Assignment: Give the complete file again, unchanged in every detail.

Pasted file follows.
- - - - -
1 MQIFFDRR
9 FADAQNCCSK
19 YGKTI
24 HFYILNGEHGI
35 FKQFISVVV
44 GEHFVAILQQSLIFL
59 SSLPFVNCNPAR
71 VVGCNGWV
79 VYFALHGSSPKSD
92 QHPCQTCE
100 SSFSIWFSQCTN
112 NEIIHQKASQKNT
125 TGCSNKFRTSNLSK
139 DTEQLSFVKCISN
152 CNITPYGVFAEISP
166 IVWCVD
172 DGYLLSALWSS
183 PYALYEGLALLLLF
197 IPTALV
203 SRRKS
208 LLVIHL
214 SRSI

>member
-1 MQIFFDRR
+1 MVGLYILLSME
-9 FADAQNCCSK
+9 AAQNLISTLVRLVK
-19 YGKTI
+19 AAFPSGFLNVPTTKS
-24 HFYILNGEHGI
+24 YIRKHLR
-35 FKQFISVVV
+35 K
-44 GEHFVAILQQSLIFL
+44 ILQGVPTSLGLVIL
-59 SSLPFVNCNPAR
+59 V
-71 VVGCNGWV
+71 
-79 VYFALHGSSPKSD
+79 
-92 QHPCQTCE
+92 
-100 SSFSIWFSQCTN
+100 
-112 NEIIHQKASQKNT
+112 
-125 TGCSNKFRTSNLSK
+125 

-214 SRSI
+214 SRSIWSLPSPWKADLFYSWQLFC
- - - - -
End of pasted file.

1 MQIFFDRR
9 FADAQNCCSK
19 YGKTI
24 HFYILNGEHGI
35 FKQFISVVV
44 GEHFVAILQQSLIFL
59 SSLPFVNCNPAR
71 VVGCNGWV
79 VYFALHGSSPKSD
92 QHPCQTCE
100 SSFSIWFSQCTN
112 NEIIHQKASQKNT
125 TGCSNKFRTSNLSK
139 DTEQLSFVKCISN
152 CNITPYGVFAEISP
166 IVWCVD
172 DGYLLSALWSS
183 PYALYEGLALLLLF
197 IPTALV
203 SRRKS
208 LLVIHL
214 SRSI

>member
-1 MQIFFDRR
+1 MVGLYILLSME
-9 FADAQNCCSK
+9 AAQNLISTLVRLVK
-19 YGKTI
+19 AAFPSGFLNVPTTKS
-24 HFYILNGEHGI
+24 YIRKHLR
-35 FKQFISVVV
+35 K
-44 GEHFVAILQQSLIFL
+44 ILQGVPTSLGLVIL
-59 SSLPFVNCNPAR
+59 V
-71 VVGCNGWV
+71 
-79 VYFALHGSSPKSD
+79 
-92 QHPCQTCE
+92 
-100 SSFSIWFSQCTN
+100 
-112 NEIIHQKASQKNT
+112 
-125 TGCSNKFRTSNLSK
+125 

-214 SRSI
+214 SRSIWSLPSPWKADLFYSWQLFC